No MeSH data available.


Related in: MedlinePlus

Shear modulus G* versus shear strain curves for 15%, 20% and 25% volume fraction silica samples.
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f4: Shear modulus G* versus shear strain curves for 15%, 20% and 25% volume fraction silica samples.

Mentions: Having obtained a relationship between volume fraction and median inter-particle spacing, we can combine this data with a conventional mechanical analysis to obtain a direct link between the mechanical properties of a rubber composite and the inter-particle spacing. Fig. 4 shows the magnitude of the shear modulus, G*, plotted as a function of shear strain for different volume fractions of the elastomer/silica system used in this work. The trend of increasing shear modulus with filler volume fraction, along with decreasing shear modulus with strain magnitude is standard behaviour for this class of material.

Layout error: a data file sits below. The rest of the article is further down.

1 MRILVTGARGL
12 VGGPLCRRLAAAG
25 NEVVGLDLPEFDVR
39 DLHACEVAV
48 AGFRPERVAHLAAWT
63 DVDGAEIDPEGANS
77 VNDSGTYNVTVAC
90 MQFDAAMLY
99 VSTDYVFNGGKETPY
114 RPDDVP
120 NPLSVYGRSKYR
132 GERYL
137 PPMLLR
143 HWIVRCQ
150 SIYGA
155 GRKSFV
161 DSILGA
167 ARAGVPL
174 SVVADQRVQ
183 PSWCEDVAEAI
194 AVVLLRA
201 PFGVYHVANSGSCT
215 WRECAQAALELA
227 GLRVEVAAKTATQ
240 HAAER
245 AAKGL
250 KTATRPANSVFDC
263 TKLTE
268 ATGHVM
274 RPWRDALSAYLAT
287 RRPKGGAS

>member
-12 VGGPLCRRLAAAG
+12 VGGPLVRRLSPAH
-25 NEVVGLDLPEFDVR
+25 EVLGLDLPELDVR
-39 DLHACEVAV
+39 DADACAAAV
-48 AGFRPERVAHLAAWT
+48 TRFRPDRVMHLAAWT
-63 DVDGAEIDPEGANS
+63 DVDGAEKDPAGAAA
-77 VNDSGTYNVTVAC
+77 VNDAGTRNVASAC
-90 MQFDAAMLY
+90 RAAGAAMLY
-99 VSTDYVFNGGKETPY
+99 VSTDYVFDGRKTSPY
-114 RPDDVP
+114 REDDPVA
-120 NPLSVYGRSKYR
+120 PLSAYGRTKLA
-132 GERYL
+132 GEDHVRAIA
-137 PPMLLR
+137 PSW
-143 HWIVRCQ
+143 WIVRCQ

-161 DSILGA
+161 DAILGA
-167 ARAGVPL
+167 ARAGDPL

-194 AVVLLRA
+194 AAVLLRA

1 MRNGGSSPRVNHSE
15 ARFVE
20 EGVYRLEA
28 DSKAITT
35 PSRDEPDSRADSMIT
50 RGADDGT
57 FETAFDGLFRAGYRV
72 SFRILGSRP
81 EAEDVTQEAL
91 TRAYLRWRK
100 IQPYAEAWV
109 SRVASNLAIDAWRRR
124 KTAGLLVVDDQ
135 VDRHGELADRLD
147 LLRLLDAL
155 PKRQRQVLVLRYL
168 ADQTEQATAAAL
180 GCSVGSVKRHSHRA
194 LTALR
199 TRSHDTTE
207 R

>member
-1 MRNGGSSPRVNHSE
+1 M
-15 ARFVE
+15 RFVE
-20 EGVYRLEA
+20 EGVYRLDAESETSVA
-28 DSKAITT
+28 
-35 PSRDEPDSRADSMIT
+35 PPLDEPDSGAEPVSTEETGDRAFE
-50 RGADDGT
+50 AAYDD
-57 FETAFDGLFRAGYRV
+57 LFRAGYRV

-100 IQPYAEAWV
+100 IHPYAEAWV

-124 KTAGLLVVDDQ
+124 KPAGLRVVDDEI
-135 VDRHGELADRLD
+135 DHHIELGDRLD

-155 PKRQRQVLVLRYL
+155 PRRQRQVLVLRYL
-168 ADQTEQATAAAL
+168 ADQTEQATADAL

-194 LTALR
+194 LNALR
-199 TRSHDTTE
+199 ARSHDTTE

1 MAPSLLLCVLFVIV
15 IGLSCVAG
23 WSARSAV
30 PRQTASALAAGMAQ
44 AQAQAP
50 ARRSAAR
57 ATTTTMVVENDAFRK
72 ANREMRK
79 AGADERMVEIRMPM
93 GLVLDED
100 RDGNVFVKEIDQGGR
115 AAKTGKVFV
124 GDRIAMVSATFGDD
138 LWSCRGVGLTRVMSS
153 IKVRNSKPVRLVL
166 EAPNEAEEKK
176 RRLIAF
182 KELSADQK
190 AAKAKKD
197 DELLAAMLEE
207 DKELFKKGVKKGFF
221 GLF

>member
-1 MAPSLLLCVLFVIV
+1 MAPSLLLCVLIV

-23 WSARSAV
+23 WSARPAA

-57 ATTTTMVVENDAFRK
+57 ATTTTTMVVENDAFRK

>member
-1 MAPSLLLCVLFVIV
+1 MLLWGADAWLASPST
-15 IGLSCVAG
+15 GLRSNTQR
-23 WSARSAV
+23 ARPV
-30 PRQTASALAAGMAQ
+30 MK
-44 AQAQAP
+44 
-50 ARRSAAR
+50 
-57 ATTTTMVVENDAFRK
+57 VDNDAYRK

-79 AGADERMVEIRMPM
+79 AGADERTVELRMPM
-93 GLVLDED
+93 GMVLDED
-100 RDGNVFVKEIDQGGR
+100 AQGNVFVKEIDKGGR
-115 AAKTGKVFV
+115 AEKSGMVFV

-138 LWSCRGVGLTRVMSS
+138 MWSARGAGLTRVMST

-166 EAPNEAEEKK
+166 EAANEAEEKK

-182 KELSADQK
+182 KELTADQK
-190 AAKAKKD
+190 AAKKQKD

Electron tomography provides a direct link between the Payne effect and the inter-particle spacing of rubber composites.

Staniewicz L, Vaudey T, Degrandcourt C, Couty M, Gaboriaud F, Midgley P - Sci Rep (2014)

Shear modulus G* versus shear strain curves for 15%, 20% and 25% volume fraction silica samples.
© Copyright Policy - open-access
Related In: Results  -  Collection

License
Show All Figures
getmorefigures.php?uid=PMC4260230&req=5

f4: Shear modulus G* versus shear strain curves for 15%, 20% and 25% volume fraction silica samples.
Mentions: Having obtained a relationship between volume fraction and median inter-particle spacing, we can combine this data with a conventional mechanical analysis to obtain a direct link between the mechanical properties of a rubber composite and the inter-particle spacing. Fig. 4 shows the magnitude of the shear modulus, G*, plotted as a function of shear strain for different volume fractions of the elastomer/silica system used in this work. The trend of increasing shear modulus with filler volume fraction, along with decreasing shear modulus with strain magnitude is standard behaviour for this class of material.